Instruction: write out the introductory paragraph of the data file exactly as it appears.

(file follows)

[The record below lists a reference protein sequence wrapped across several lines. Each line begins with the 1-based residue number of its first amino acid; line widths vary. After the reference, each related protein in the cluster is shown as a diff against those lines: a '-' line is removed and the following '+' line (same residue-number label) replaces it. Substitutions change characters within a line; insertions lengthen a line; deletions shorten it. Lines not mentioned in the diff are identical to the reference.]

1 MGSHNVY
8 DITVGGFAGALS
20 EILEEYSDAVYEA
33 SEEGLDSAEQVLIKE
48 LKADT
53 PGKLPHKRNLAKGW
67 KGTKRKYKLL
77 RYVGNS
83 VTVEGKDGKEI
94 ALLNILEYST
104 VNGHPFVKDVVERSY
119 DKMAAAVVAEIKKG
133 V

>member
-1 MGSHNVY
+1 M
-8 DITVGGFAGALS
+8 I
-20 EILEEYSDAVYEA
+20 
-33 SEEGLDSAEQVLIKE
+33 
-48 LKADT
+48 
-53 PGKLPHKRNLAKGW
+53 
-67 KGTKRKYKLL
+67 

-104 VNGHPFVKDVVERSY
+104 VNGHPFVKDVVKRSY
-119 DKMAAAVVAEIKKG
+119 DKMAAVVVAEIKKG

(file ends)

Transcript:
[The record below lists a reference protein sequence wrapped across several lines. Each line begins with the 1-based residue number of its first amino acid; line widths vary. After the reference, each related protein in the cluster is shown as a diff against those lines: a '-' line is removed and the following '+' line (same residue-number label) replaces it. Substitutions change characters within a line; insertions lengthen a line; deletions shorten it. Lines not mentioned in the diff are identical to the reference.]